Almonds' popularity spans thousands of years. Ancient cultures considered them delicacies, and it's no wonder why. Almonds are not only flavorful and nutritious, but also versatile, making their way into cookies, salads, crackers, bread and other dishes. Just a handful of almonds a day can help keep you healthy.
Although almonds are high in fat, they're actually good for your heart because they contain monounsaturated and polyunsaturated fats, which are associated with reduced risk of heart disease. A 1-ounce serving, which is about 23 nuts, contains 14 grams of total fat. According to MayoClinic.com, the "good" fats in nuts like almonds are thought to lower bad cholesterol levels. Almonds also contain omega-3 fatty acids, which help prevent irregular heart beats that can lead to sudden cardiac arrest.
The carbohydrate content of almonds is low. A 1-ounce serving, which is about 23 nuts, contains 6.14 grams of carbohydrate. Almonds are also gluten free and full of fiber. If you're watching your carb intake or on a gluten-free diet, almond flour, which is made from ground, skinless almonds, makes an excellent baking alternative to wheat flour.
Almonds are a source of insoluble fiber. A 1-ounce serving contains 3.5 grams. Fiber, unlike protein, fat and carbohydrate, can't be digested and absorbed by your body. Instead, it travels through your digestive system aiding the movement of waste through your colon, which helps prevent constipation. Insoluble fiber also helps keep blood sugar levels stable by slowing sugar absorption in your body, which helps prevent Type 2 diabetes. According to Harvard School of Public Health, a high intake of dietary fiber has been linked to a lower risk of heart disease.
Almonds are low in sugar and are a good source of the powerful antioxidant vitamin E, which helps protect your body's cells from damage. They contain 6.02 grams of protein per ounce. These small nuts are also cholesterol and sodium free; high in manganese, which helps form bones; rich in magnesium, which is needed for your body's chemical reactions; and a good source of calcium, which is essential for strong bones and teeth. An ounce, or about 1/3 cup, of almonds contains about 160 calories.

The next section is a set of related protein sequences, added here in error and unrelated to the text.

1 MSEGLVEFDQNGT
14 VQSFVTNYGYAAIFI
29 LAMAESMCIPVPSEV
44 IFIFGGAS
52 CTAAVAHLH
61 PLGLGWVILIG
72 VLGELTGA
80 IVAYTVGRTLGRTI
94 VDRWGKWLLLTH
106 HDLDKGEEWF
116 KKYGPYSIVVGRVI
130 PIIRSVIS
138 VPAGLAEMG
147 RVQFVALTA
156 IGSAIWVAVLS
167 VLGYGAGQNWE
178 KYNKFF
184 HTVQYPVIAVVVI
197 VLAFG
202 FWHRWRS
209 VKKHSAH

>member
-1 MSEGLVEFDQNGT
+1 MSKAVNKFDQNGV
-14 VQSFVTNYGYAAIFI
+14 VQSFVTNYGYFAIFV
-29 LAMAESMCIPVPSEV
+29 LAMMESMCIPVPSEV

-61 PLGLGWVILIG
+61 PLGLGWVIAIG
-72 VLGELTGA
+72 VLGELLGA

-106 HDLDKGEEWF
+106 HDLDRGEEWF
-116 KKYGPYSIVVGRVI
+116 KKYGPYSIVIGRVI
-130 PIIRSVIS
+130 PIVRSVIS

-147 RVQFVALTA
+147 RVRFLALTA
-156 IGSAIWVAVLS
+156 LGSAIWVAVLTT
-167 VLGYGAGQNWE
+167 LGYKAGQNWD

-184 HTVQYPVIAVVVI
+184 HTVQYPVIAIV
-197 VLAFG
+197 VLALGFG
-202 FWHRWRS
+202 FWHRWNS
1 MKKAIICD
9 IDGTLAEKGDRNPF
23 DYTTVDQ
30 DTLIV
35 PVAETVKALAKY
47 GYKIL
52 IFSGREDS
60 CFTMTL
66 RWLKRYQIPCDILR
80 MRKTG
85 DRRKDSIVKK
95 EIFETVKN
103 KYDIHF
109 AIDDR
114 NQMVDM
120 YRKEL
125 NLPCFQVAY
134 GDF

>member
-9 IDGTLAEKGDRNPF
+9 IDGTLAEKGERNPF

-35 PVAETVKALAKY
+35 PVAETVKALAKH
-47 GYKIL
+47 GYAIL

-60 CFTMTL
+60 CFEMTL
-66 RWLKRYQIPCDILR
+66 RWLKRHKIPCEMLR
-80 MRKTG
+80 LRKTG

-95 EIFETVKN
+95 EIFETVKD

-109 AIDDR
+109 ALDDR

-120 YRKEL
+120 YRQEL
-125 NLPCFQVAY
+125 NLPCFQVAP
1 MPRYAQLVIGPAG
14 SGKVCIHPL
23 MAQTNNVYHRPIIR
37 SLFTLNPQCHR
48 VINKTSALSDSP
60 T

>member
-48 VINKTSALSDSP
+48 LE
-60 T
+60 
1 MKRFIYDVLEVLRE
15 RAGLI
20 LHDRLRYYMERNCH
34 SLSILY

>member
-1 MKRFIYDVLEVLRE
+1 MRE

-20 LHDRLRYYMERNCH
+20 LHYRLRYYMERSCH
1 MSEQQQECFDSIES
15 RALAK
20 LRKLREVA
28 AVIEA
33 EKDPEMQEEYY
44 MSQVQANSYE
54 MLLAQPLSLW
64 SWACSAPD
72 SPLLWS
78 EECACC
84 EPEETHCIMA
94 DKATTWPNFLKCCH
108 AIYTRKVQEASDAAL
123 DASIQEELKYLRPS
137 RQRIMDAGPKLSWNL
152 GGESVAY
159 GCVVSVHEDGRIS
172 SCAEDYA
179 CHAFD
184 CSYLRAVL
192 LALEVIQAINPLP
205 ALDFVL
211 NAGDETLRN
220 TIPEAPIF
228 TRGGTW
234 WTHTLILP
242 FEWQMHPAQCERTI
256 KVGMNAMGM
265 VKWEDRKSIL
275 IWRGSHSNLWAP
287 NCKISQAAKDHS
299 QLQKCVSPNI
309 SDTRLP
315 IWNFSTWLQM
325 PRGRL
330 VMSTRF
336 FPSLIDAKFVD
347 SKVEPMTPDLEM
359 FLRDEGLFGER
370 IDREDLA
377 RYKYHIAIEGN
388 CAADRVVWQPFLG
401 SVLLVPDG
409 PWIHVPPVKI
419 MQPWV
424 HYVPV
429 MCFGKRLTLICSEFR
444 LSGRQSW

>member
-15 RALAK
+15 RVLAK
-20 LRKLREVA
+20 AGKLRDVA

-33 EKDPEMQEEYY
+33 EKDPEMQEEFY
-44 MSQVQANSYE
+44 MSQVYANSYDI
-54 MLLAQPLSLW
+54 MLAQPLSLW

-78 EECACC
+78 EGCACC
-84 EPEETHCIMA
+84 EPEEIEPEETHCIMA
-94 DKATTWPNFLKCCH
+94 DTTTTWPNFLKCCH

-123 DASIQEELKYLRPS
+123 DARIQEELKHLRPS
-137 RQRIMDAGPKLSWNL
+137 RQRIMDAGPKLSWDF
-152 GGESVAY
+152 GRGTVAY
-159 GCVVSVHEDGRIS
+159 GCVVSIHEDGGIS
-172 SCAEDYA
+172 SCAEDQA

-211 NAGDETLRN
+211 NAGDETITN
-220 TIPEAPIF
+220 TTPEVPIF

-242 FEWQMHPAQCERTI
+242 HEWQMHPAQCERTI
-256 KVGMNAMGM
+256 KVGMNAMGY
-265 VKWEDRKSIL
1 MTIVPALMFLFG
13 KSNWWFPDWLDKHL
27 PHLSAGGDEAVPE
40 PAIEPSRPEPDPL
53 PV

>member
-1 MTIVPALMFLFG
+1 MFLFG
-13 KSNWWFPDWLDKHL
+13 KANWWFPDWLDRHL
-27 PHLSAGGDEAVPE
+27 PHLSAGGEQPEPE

- New York University: Langone Medical Center: Cardiac Arrest
- University of California: San Francisco: Diabetes Education Online: Food Exhange Lists
- Le Cordon Bleu: Culinary Central: Five Alternatives to Wheat Flour
- USDA: Agricultural Research Service: National Agricultural Library: Nutrient Data for 12061, Nuts, Almonds
- University of Massachusetts: Medical School: Healthy Heart: Preventing Heart and Vascular Disease: Nuts!
- MayoClinic.com: Health Information: Heart Disease: Nuts and Your Heart: Eating Nuts For Heart Health
- University of Michigan: Health System: Bowl Function Anatomy
- Harvard University: Harvard Medical School: Harvard Health Publications: Listing of Vitamins
- Harvard University: Harvard School of Public Health: The Nutrition Source: Fiber: Start Roughing It!
- University of Maryland Medical Center: Maryland Heart Center: Arrhythmias
Karen Curinga has been writing published articles since 2003 and is the author of multiple books. Her articles have appeared in "UTHeath," "Catalyst" and more. Curinga is a freelance writer and certified coach/consultant who has worked with hundreds of clients. She received a Bachelor of Science in psychology.